A
 
Web www.artsmart.co.za
A R T S M A R T
arts news from kwazulu-natal

literature
www.artsmart.co.za
enquiries@artsmart.co.za
 A current news
crafts - dance - drama - film & tv - literature
music - supper theatre - visual arts
miscellaneous news - festivals
letters to the editor
home page
archives A
crafts - dance - drama - film & tv - literature
music - supper theatre - visual arts
miscellaneous news - festivals
 

NB: as of 23 September 2008, all new artSMart articles are being published on the site news.artsmart.co.za.

GILLIAN SLOVO (article first published : 2002-03-9)

Slovo is a big name in South Africa. Exiled anti-apartheid activist Joe Slovo was the first ANC Minister of Housing after 1994; his wife Ruth First was brutally killed by a letter bomb in Maputo in 1982. And the sight of their three daughters at the TRC hearings where Craig Williamson applied for amnesty over First's death and their publicly expressed reservations about the process are an enduring reminder of the difficulties of seeking both truth and reconciliation.

In Durban last week to launch the paperback edition of her novel Red Dust, Gillian Slovo, the middle daughter, tempers these reservations. A writer whose stature and success is growing with every book, Slovo admits that her attitude to the TRC has been fundamentally changed by the events of September 11 and their aftermath. This came out in her talk on Red Dust which is set against a backdrop of TRC hearings and which clearly shows her ambivalence towards the commission.

Later, Slovo expanded on what she had said. "The TRC has shown itself to be a healthier choice than what is being done in the name of September 11," she said. "The people who murdered my mother are murderers; they killed for the same reason that most people murder - hate. But I know she would have chosen the TRC response rather than September 11 style revenge."

Slovo still admits to concerns about the process. She feels that those who gave the orders were not dealt with and that there was manipulation of the system, both by those who applied for amnesty and by their lawyers. "The same lawyers appeared over and over again, with the same spiel coming up each time. It seems to me they had an agenda to have a say in the rewriting of South Africa's history - they were saying “both sides did evil; let's kiss and make up”. But it wasn't an equal struggle. But it was better than no TRC. It was part of a compromise that saved lives - I am very aware of how many lives had already been lost. And I am prepared to forego my chance of justice," she says.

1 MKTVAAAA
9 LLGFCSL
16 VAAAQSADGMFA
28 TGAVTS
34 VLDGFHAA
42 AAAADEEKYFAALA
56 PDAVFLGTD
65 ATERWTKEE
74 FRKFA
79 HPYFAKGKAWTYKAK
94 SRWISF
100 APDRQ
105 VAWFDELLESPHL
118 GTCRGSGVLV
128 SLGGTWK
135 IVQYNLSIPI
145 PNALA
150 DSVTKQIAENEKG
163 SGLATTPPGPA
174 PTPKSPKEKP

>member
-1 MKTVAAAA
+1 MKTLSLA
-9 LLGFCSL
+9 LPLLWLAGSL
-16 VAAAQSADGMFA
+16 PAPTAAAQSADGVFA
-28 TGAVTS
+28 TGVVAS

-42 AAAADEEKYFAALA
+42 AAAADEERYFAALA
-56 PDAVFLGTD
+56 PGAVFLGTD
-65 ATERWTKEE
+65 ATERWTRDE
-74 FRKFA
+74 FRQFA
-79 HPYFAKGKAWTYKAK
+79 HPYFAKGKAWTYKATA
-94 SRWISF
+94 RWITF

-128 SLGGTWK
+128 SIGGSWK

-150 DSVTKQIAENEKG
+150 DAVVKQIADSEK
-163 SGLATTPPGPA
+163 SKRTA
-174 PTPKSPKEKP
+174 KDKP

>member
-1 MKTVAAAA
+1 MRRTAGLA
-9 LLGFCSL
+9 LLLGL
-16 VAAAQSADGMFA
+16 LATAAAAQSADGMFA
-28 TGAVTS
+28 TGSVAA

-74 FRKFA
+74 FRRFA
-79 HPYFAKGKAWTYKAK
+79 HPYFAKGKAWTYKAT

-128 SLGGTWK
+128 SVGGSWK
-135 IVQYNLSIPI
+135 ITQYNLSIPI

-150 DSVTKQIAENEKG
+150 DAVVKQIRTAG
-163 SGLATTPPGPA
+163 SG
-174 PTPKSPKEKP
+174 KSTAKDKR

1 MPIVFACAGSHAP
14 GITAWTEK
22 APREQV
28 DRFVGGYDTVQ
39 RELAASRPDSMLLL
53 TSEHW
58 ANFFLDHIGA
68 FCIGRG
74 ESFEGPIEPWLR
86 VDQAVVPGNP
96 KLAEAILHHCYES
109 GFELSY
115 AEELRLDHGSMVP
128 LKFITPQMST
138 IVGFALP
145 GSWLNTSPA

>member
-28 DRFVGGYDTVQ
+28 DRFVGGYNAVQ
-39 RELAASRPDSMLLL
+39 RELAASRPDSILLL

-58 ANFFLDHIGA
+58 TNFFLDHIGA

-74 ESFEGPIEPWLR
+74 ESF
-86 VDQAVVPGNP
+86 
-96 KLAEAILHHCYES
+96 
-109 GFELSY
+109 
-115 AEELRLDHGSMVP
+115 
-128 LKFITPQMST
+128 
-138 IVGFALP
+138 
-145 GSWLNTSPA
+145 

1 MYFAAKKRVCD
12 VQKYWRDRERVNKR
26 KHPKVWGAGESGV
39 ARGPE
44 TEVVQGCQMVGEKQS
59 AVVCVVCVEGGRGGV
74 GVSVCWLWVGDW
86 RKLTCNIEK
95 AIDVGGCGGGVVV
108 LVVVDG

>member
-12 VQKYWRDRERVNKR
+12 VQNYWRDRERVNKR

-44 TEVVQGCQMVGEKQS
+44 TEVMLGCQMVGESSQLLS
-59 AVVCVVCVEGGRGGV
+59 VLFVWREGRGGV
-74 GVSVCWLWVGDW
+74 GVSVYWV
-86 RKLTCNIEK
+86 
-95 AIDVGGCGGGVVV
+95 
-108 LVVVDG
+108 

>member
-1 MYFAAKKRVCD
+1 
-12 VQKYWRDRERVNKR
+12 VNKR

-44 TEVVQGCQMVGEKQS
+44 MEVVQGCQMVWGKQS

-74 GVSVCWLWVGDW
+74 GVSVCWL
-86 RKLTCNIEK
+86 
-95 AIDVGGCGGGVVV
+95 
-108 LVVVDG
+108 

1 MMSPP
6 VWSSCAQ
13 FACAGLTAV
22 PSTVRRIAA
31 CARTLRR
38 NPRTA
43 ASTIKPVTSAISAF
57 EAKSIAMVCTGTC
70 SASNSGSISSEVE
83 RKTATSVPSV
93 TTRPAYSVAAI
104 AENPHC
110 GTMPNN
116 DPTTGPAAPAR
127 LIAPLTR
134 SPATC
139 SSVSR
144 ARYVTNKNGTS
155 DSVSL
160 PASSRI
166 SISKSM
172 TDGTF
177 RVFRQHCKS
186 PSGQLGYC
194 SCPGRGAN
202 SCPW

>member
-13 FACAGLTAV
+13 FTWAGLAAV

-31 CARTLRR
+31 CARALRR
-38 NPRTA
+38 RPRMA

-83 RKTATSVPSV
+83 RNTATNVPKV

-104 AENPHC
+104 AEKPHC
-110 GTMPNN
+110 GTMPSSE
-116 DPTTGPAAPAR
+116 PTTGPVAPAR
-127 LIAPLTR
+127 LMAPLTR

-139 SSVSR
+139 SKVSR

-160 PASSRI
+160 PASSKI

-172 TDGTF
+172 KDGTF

Red Dust, a pacy, powerful novel, explores the process as well as questions of whether people and countries can change. Slovo feels a country probably can, but she is not so sure about individuals. And she also looks at how easy or hard it is to say, "I forgive you". "I don't have the answers - that's not a novelist's job. I just explore the arena," she says.

In the book Sarah, a South African-born lawyer, is called back from New York for a TRC hearing in the fictional Eastern Cape town of Smitsrivier. Her brief is to find out what happened to one of South Africa's "disappeared". The book mixes courtroom drama and an investigation of the moral questions facing a variety of characters from Sarah the voluntary exile to policemen and their former victims. At one stage Sarah says, "I hate this place, I hate what it does to me". I ask the author how much of this is Slovo speaking and how much Sarah. After all, Slovo at 12 years' old was forced into exile in England; she had watched her mother pack while the police waited to take her into detention; she lived a childhood where secrecy was the watchword; her mother was blown apart by an assassin's dirty trick. All this can be laid at South Africa's door.